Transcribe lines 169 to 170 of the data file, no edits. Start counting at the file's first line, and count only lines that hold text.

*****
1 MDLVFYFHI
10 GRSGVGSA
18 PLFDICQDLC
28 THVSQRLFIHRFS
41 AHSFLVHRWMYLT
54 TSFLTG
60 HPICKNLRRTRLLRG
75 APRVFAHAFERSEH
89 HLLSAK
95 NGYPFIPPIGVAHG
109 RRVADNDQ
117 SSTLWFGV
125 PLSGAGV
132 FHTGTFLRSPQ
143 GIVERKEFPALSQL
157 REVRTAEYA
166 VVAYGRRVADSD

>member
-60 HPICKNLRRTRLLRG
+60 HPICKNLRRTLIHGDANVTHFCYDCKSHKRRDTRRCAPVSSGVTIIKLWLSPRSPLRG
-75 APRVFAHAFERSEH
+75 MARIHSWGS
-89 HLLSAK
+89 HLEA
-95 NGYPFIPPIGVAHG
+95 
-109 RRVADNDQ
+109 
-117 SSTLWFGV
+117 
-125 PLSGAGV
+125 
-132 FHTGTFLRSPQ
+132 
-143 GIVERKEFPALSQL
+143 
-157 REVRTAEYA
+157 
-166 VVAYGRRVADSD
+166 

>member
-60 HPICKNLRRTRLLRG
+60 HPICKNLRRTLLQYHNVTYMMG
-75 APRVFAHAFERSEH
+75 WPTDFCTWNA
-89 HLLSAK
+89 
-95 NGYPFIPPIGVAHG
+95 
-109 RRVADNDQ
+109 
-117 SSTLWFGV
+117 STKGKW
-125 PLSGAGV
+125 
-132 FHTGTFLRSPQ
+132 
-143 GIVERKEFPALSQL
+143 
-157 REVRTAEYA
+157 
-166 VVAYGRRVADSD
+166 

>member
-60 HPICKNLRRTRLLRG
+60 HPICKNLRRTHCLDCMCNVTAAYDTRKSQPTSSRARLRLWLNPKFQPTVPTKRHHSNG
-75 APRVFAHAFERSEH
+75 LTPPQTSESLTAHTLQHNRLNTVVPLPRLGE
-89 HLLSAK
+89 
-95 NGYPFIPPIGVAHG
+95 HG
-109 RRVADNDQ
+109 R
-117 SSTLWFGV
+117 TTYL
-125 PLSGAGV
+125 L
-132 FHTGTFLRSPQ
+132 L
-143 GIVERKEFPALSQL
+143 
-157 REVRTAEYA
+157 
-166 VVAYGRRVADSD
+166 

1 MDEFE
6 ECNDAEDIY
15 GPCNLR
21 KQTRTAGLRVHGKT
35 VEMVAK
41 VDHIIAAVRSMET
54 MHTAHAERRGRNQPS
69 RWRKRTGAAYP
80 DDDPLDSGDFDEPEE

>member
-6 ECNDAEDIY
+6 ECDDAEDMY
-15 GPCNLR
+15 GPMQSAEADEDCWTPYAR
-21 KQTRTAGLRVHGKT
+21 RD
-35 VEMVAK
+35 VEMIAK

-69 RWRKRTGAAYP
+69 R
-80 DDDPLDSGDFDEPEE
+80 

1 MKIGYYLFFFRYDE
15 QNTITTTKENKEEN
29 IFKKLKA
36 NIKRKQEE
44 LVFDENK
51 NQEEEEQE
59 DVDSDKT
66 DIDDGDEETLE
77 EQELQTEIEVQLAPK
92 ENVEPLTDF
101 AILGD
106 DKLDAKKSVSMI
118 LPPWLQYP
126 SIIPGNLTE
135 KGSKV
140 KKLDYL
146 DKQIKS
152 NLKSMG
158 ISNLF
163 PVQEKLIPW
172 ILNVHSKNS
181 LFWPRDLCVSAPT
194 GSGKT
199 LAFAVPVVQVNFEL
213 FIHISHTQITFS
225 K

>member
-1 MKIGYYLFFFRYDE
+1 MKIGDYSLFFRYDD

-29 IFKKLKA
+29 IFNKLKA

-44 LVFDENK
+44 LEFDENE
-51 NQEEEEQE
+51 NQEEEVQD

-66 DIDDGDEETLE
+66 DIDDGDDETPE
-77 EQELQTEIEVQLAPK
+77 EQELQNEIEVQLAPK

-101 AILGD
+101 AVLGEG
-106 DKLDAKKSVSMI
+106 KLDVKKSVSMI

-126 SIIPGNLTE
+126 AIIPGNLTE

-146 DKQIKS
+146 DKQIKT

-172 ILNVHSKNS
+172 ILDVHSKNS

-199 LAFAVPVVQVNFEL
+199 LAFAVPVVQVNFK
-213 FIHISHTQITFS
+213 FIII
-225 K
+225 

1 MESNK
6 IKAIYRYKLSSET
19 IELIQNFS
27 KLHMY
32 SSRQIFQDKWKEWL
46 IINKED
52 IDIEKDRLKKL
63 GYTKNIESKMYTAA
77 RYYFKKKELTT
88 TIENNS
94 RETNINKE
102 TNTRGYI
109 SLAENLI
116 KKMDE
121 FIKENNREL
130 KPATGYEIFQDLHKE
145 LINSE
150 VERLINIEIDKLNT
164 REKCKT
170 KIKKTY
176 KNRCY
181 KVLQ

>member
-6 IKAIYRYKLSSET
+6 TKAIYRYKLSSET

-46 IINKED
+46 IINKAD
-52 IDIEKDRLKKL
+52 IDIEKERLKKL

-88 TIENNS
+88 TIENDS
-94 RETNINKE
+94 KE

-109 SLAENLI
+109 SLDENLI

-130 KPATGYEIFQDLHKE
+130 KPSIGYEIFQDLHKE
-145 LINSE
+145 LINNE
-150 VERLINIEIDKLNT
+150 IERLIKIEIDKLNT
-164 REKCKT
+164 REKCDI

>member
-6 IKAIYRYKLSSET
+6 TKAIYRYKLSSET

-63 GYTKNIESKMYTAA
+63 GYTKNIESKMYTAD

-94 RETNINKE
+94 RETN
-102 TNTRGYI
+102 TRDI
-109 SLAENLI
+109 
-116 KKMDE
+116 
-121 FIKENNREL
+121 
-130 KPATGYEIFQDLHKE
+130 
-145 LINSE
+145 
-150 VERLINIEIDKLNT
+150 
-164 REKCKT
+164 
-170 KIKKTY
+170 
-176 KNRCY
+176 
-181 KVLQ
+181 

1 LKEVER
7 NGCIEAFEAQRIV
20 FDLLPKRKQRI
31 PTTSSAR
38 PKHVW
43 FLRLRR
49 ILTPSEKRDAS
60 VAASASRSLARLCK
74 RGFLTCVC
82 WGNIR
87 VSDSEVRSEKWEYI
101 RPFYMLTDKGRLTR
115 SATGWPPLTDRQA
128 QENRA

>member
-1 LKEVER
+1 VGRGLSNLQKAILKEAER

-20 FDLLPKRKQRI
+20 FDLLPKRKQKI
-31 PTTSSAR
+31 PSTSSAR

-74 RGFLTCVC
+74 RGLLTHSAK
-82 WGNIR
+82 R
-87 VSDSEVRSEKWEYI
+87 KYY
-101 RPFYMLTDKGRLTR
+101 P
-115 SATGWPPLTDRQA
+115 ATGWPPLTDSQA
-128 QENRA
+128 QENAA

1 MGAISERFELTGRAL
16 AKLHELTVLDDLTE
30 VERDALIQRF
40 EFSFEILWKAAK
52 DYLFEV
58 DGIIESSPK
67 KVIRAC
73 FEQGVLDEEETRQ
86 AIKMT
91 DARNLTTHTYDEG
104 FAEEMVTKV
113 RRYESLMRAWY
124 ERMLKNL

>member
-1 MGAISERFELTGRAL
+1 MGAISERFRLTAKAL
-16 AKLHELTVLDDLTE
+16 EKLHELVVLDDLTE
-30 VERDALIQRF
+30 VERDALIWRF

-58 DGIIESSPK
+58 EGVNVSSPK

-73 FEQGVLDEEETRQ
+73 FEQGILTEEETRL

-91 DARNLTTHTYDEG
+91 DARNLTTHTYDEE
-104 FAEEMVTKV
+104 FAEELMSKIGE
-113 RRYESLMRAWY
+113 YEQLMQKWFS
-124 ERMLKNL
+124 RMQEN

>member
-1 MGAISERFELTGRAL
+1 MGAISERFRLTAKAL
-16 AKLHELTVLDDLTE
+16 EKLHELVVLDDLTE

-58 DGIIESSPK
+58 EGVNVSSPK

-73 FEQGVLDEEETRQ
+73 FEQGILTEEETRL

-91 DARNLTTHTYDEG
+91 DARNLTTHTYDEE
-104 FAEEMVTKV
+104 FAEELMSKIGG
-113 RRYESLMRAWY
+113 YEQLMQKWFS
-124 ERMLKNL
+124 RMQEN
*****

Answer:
46 IINKED
52 IDIEKDRLKKL